Sound Combination Workbook


Looking for a comprehensive way to practice and explore the often neglected world of 7th chord pairs? Look no further than this nearly 900 page workbook, which covers (just about) every possible theoretical 7th chord pair. From mechanical exercises to improvisational and technical practice, this workbook provides a structured way to improve your skills and take your improvisation to the next level. Recommended for use with a writing utensil or iPad, this workbook is perfect for musicians of all levels looking to expand their knowledge and capabilities. With a recommended schedule of 5 sounds per week, this workbook provides over 30 years worth of material to keep you engaged and motivated. So don’t be afraid to randomly choose sounds to work on and let your spontaneity shine – it’s what improvisation is all about.



7th chord pairs unlocks a world of synthetic scales and unique internal structures and is often omitted by improvisers during practice.  In this nearly 900 page workbook, (just about) every possibility theoretical 7th chord pair is explored.

We’d recommend practicing the book by:

  1. Read the instructions
  2. Choose a random page and start there

Click here for an example page.

From the introduction:


Do the following in the workbook with a writing utensil

Step 1: Spell each 7th chord

Step 2: Linearize the two 7th chord by putting each note in order, alternating octaves. That way you keep the integrity of each structure while starting to combine them.

Step 3: Linearize the two 7th chords and put them in the same octave to form a scale



Step 1: Pick an exercise and do the mechanical portion

Step 2: Improvise using the 2 independent 7th chords (Stage 1) alternating between the 2 sounds. Be clear about the transitions, ensuring you can hear each sound.

Step 3: Improvise using the linearized 2 octave structure (Stage 2) ensuring that each sound stays in its own octave so you can hear the relationships between the sounds even in a more scalar form.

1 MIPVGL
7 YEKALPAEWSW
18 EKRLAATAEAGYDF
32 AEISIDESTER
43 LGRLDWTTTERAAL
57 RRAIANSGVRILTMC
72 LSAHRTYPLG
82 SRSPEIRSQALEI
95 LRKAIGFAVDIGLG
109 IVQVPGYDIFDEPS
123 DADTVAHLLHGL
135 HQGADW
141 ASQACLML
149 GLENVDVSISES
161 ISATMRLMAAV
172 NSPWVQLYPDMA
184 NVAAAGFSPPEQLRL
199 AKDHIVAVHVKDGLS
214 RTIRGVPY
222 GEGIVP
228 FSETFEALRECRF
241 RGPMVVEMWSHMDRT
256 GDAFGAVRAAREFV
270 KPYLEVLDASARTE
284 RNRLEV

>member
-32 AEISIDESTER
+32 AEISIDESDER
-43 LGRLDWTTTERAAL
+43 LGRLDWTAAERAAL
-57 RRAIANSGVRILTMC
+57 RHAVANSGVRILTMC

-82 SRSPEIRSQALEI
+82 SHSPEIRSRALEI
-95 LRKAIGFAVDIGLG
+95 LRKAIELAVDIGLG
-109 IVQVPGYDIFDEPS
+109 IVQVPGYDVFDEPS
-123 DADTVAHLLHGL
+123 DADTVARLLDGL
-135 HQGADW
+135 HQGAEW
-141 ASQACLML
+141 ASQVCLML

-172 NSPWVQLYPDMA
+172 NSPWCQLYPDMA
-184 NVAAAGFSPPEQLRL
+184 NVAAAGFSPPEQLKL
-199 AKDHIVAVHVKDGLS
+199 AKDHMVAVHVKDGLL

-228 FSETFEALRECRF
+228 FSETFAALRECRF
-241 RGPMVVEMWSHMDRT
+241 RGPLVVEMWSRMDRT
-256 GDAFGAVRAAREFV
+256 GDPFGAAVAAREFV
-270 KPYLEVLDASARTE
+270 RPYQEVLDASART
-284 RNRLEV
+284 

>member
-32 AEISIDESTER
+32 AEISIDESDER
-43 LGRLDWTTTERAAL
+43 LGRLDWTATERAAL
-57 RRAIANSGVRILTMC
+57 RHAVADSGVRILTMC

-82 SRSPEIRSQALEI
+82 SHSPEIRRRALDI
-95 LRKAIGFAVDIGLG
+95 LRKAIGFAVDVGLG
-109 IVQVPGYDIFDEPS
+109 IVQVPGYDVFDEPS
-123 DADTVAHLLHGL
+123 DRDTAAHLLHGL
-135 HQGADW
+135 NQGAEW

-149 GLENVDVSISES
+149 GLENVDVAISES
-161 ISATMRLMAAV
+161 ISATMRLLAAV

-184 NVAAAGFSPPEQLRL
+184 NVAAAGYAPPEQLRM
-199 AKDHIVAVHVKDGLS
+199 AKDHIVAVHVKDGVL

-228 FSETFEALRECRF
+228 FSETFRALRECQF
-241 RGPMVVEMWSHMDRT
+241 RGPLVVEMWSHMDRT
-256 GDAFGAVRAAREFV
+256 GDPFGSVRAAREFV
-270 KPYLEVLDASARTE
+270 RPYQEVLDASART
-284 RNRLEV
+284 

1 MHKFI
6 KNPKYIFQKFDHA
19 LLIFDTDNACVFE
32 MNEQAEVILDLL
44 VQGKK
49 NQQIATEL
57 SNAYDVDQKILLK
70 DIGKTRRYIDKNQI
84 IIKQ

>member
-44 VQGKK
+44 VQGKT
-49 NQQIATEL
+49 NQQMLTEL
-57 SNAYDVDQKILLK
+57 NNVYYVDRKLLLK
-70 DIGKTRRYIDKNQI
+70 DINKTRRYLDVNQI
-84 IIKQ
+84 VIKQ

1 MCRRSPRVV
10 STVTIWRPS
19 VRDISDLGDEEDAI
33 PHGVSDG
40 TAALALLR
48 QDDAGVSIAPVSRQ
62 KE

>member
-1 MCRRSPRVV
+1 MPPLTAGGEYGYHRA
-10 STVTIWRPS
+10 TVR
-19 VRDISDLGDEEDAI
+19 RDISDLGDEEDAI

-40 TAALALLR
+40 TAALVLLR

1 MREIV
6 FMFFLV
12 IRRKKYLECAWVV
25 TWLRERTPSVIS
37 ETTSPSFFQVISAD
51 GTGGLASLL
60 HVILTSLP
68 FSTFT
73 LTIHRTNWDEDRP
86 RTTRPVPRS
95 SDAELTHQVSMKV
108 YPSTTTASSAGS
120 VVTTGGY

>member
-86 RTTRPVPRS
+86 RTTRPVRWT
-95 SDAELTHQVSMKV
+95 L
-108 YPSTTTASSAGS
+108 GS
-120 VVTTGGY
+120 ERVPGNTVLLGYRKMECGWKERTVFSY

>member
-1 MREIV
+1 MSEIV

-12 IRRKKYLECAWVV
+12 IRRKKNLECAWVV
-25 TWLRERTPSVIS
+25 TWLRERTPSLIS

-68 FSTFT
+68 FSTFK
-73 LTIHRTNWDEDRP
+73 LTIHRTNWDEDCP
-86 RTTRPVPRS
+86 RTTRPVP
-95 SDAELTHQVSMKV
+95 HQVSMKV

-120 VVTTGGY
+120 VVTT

Step 4: Improvise using the linearized 1 octave scale (Stage 3). Get comfortable with the sound. If you recognize it as a mode of another scale, notate in the workbook what scale you hear and what mode it is.

Step 5: Play different modes of the scale. Identify the emotional and psychological nature of the scale. Is it stable?  Is it happy?  Is it symmetric?  Does it feel “green” or “red?”  Improvise and make sure that each mode seems unique and not like the parent scale. For example: D Dorian should sound like D Dorian not C Ionian.

Step 6: If you really like the sound and are planning on taking it through the technical section, play each stages 1-3 in 12 keys ensuring to define the sound before moving on to the next stage. Do 3 full stages before changing keys.



Step 1: Complete the mechanical and improvisational exercises for a particular scale. Once you determine that it’s a scale you really like the sound/feel of, play the scale over the full range of your instrument (including extended range). Do this with a metronome (using the time exercise perhaps).

Step 2: Practice the scale using the Scale Practice routine. This will take you through fluency in 12 keys.

Page II

Step 3: Practice deconstructing the Stage 3 scale into its Stage 1 & 2 forms. Go through the Improvisational method in 12 keys without referring to written notation.

In terms of schedule, I typically recommend 5 sounds a week. That gives you more than 30 years worth of work. Don’t be afraid to randomly choose sounds to work on. Spontaneity is what improvisation is all about.

Good luck and enjoy!

Zach Bornheimer


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